Becoming a high-reliability health system that is personalized, efficient, and effective means making some tough choices.

Shapiro01_pullquote - Using Simulations to Improve Physician Leadership Hiring

Using Simulations to Improve Physician Leadership Hiring

Department chairs are expected to motivate and inspire a diverse group of smart, ambitious, overworked physicians. But for most, it’s a challenge.

Standard Daily Management Visual Board at Baptist Health

Using Daily Management and Visual Boards to Improve Key Indicators and Staff Engagement

Baptist Health leverages Daily Management as a way to engage frontline staff and create a data-driven problem-solving culture to help the health system achieve its goals.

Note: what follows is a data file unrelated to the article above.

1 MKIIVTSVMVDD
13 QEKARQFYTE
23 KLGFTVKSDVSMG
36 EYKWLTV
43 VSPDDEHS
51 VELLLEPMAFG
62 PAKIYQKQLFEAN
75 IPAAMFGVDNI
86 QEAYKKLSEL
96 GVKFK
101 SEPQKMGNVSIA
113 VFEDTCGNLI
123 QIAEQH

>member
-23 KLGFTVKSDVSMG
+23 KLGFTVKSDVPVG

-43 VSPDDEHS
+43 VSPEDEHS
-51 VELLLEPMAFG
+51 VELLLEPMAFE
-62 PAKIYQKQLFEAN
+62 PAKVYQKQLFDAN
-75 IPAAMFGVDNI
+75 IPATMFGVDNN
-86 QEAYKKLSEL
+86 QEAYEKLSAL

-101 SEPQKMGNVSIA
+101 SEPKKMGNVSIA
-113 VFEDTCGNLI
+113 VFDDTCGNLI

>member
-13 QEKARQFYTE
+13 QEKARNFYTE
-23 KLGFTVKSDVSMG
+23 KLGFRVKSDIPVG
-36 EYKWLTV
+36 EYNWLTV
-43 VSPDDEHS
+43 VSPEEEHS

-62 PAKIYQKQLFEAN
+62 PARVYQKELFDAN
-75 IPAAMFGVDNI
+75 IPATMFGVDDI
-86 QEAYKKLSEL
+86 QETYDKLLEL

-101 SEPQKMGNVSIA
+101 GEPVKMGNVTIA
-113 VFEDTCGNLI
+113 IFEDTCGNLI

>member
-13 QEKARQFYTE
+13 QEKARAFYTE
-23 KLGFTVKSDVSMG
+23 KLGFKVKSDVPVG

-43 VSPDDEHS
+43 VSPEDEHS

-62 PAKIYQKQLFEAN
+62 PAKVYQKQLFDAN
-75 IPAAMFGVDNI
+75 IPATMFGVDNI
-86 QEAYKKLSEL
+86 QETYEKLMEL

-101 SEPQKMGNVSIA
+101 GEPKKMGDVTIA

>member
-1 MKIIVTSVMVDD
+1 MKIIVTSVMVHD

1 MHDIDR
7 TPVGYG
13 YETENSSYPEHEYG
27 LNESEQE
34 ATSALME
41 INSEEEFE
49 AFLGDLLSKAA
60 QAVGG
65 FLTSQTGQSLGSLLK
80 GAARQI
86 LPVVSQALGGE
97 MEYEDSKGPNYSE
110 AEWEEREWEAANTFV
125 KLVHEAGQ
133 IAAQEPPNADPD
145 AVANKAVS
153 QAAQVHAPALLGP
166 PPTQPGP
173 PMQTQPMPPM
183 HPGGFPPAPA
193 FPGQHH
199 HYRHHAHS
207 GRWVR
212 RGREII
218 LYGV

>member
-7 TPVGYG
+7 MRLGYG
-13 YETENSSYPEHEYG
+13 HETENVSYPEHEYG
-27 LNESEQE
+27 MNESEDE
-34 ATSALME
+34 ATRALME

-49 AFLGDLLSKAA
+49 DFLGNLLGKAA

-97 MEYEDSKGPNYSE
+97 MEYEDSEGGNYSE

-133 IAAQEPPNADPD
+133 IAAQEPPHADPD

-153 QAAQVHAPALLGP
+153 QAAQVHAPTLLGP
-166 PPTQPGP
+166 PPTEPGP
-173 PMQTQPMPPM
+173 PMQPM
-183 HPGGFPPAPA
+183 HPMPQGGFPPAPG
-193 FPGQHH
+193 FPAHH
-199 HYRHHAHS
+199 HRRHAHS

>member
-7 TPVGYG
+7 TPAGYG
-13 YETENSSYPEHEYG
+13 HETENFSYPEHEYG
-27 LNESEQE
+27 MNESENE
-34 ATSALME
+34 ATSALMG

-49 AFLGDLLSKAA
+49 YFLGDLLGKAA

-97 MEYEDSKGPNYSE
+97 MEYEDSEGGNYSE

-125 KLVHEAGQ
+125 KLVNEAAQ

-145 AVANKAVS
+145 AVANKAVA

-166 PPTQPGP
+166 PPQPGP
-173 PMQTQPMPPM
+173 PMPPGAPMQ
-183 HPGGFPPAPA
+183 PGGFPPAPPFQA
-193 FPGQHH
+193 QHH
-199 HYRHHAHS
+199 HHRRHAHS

Connect

A weekly email newsletter featuring the latest actionable ideas and practical innovations from NEJM Catalyst.

Learn More »

Topics

Leading Transformation

205 Articles

A Vision for Upending the Siloed…

A five-point plan unveils ways that leaders of health care and public health organizations can…

Moving from a Sickness Model of…

The expense of the U.S. health care system is so misaligned from what we need…

Physician Burnout

37 Articles

Applying Community Organizing Principles to Restore…

IHI offers four lessons on how to nurture joy in the health care workforce.

Insights Council

Have a voice. Join other health care leaders effecting change, shaping tomorrow.

Apply Now